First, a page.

The study authors recommend establishing guidelines that balance the need for high-quality image resolution and low radiation exposure with each child's unique profile. "High doses that do not result in improved diagnostic accuracy, or conversely, low doses that do not permit adequate examination, should both be considered unnecessary radiation exposures," said Treves. "This is why it is critical that pediatric radiopharmaceutical doses be determined by the minimal amount necessary to ensure satisfactory examinations."
The authors say their findings suggest a clear need to achieve some level of standardization by reaching a broader consensus on pediatric radiopharmaceutical dosimetry. They hope to stimulate a dialogue within the pediatric nuclear medicine community that will ultimately lead to the establishment of guidelines for administered radiopharmaceutical doses in children that rely on the most current instrumentation, imaging processing techniques and computer technologies.
Other recommendations include utilizing new image-processing techniques that have emerged in the last few years that offer advantages over older methods by generating images of vastly improved quality that provide diagnostic information with lower administered radiopharmaceutical doses. The authors are presently applying these new techniques to a variety of tests.
"It is time to take a fresh look at pediatric nuclear medicine dosimetry and an opportunity to reach consensus. There is a need to optimize minimum dosing activity without sacrificing image quality," said Treves. "Nuclear medicine has become indispensible to the diagnosis and treatment of pediatric disorders, especially with its safe and largely non-invasive procedures that produce critical diagnostic information exposing the patient to very small levels of radiation--an extremely important consideration in imaging children."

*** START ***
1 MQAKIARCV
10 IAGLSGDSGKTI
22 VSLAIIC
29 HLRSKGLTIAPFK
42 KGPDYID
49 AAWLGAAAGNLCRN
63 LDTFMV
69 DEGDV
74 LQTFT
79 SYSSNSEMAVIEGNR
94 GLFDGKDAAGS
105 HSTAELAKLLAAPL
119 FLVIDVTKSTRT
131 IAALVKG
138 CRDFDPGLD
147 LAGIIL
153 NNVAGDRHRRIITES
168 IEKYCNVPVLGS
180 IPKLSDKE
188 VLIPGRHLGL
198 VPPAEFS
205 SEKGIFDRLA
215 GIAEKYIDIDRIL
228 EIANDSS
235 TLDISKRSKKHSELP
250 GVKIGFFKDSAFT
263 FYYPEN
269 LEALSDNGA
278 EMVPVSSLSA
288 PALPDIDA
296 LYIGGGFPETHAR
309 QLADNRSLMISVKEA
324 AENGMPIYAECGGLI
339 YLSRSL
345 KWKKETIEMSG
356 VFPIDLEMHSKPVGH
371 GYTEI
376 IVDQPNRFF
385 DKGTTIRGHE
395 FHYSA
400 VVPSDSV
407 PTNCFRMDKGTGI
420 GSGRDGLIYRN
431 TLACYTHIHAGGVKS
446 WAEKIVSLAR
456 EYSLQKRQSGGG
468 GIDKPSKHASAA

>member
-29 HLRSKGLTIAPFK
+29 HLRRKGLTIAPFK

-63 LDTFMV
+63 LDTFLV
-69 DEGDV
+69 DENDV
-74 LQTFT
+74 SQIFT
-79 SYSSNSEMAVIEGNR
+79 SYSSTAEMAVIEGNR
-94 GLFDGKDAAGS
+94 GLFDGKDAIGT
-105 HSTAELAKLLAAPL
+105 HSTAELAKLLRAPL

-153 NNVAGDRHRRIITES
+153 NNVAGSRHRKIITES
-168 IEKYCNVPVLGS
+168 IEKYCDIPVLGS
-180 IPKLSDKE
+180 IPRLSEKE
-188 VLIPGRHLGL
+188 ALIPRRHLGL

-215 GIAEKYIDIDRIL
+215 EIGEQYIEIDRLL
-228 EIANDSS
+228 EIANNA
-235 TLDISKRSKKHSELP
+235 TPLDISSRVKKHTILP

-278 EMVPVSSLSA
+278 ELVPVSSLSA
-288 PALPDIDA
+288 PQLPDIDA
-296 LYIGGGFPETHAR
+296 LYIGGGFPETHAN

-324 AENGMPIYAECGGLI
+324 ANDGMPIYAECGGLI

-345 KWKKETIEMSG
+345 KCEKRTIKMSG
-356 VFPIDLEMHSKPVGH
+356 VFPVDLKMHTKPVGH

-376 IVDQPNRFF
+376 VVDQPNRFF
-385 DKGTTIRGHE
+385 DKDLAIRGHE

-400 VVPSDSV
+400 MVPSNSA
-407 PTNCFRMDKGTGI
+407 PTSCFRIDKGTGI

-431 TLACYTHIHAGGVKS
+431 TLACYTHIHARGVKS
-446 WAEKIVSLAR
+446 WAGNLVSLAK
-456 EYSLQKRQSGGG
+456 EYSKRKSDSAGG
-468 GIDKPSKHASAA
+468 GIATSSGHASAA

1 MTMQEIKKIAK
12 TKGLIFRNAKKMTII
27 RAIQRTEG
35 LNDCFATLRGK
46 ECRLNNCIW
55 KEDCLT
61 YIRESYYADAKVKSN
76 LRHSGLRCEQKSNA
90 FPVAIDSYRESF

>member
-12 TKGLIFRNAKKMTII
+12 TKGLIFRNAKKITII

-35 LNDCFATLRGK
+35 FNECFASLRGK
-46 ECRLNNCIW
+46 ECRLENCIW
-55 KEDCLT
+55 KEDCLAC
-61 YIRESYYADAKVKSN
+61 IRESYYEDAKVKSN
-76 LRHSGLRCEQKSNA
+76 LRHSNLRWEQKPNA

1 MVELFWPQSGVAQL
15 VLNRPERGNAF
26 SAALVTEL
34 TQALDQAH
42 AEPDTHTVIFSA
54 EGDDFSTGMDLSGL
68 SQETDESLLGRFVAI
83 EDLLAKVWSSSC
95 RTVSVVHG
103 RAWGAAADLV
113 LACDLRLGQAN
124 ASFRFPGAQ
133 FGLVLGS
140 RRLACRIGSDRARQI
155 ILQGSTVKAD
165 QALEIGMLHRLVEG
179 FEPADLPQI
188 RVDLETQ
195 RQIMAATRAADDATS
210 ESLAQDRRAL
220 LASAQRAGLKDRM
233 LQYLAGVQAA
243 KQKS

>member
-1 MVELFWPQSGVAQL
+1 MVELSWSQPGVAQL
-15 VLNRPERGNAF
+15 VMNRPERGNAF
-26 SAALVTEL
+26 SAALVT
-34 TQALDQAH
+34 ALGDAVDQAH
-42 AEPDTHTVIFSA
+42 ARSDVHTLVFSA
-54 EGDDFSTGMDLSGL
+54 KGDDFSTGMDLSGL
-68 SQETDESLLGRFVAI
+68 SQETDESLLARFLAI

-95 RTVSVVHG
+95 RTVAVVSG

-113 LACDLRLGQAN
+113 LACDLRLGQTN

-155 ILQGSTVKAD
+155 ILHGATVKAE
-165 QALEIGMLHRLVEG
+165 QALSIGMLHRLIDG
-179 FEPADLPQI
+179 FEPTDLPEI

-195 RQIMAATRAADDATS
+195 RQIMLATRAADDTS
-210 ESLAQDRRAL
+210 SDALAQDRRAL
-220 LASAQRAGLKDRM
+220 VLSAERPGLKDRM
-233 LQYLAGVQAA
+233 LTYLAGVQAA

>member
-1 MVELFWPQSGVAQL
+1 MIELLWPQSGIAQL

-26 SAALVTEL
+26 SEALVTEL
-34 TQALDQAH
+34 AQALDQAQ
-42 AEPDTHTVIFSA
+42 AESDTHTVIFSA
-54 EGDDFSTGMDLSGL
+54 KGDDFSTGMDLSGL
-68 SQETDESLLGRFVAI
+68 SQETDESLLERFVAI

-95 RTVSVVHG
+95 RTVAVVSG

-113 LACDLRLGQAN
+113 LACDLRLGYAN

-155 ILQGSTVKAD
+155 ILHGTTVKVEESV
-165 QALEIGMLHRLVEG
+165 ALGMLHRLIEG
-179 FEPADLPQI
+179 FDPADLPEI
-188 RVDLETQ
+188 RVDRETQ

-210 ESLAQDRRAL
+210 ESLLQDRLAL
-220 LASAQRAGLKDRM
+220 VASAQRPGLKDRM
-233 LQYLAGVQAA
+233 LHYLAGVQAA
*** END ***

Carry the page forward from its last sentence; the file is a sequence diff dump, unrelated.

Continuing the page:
Co-authors of "Administered Radiopharmaceutical Doses in Children: A Survey of 13 Pediatric Hospitals in North America" include Royal T. Davis, CNMT, RT(N), technical director, and Frederic H. Fahey, D.Sc., director of nuclear medicine physics, both at Children's Hospital in Boston, Mass.
Children's Hospital Boston is home to the world's largest research enterprise based at a pediatric medical center, where its discoveries have benefited both children and adults since 1869. More than 500 scientists, including eight members of the National Academy of Sciences, 11 members of the Institute of Medicine and 12 members of the Howard Hughes Medical Institute comprise Children's research community. Founded as a 20-bed hospital for children, Children's Hospital Boston today is a 397-bed comprehensive center for pediatric and adolescent health care grounded in the values of excellence in patient care and sensitivity to the complex needs and diversity of children and families. Children's also is the primary pediatric teaching affiliate of Harvard Medical School. For more information about the hospital and its research visit: www.childrenshospital.org/newsroom.